When you buy a server, you don’t worry whether or not Windows will run on the server.  You know it will. That’s because the server industry has a comprehensive solution to a hard problem: rapid, standard integration between the OS and underlying open hardware.  They’ve made it ubiquitous and totally transparent to you.

This is not the case for embedded systems, where you have to check whether an OS works on a particular hardware platform, and oftentimes you find out that it’s not supported yet. Bare metal switches are a good example of this.

It’s time to change that.  We need the same transparent model on switches that we have on servers.  

To make open networking ubiquitous — and to give customers choice among a wide variety of designs, port configurations and manufacturers — the integration between the networking OS and bare metal networking hardware must be standardized, fast, and easy to validate. We need open hardware.

The Starting Point

Today, a bare-metal networking hardware vendor supplies their hardware spec to the NOS (network OS) provider. The NOS team reads the spec, interprets it and writes drivers/scripts to manage the device components (sensors, LEDs, fans and so forth). Then they build the control logic and map the resources. Unfortunately, the hardware spec is never 100% accurate. So there is a lot of back-and-forth between the two organizations. The end result? It takes weeks or even months to integrate.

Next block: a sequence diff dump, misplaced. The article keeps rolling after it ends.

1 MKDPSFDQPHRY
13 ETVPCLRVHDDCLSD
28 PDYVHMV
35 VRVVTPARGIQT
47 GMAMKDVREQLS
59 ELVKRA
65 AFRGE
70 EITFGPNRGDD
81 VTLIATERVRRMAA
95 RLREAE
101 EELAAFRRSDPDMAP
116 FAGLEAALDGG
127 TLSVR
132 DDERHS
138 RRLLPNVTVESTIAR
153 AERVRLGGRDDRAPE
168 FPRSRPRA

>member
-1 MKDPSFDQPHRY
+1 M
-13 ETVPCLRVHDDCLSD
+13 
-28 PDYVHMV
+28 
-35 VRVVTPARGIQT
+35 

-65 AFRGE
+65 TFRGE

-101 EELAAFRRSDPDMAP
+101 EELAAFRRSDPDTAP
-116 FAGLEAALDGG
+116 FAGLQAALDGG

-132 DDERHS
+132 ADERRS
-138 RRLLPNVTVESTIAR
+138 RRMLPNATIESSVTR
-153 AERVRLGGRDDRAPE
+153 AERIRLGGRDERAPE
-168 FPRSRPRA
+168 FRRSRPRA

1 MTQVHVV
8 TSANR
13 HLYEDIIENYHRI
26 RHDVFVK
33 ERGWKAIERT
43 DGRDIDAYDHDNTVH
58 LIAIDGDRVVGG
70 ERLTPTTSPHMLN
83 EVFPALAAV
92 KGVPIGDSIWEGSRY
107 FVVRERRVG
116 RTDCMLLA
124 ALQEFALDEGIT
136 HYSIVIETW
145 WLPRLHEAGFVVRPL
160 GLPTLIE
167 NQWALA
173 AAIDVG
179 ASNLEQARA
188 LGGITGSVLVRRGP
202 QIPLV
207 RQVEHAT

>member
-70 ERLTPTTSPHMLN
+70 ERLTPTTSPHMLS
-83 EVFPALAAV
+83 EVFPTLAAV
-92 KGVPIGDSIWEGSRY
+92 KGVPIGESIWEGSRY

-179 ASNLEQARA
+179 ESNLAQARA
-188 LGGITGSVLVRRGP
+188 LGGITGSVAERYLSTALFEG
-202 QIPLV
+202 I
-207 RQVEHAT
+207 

Now there is a better way.

It is time to change the industry status quo. Cumulus Network is defining a better way — not just for us and our bare metal partners but for the industry overall. We contributed ONIE (Open Network Install Environment) to the open networking industry to provide choice and simplify the NOS loading process. Now we’re taking an industry-standard framework and extending it to simplify NOS integration. Our goal is clear and laser-focused: we’re unleashing the power of open networking not just with our own products and services, but for the industry at large.

The standard we use is ACPI (Advanced Configuration & Power Interface), which is widely used in the server/desktop/laptop industry. There is no need to reinvent the wheel; we are just extending ACPI to open networking platforms. This new framework is called APD — ACPI Platform Description.

APD allows hardware vendors to describe their hardware platforms to the OS in a standard, machine-readable language. The OS processes this information and uses generic drivers to control the platform-specific hardware components like fans, CPLDs, LEDs, and sensors. Hardware vendors know their platforms the best, so we provide a special OS image to help them validate the accuracy and completeness of their description; they can quickly get this ready, and it’s 100% accurate.

APD blog image

The result: time-to-market is reduced from months to days.

Now a particular open hardware platform can be designed and built in whatever way the designer prefers, but as long as it’s described per the APD spec, it can quickly integrate with an APD-aware NOS like Cumulus Linux.

 Cumulus Networks will contribute the spec to the Open Compute Project (OCP), and we’ll also contribute documentation and generic APD drivers to the Linux kernel so that every NOS vendor can take advantage of this. We’ll use this to accelerate additions to the Cumulus Linux hardware compatibility list.

What’s the ultimate goal? Every NOS can be installed on every piece of bare metal open networking hardware, and…

It just runs!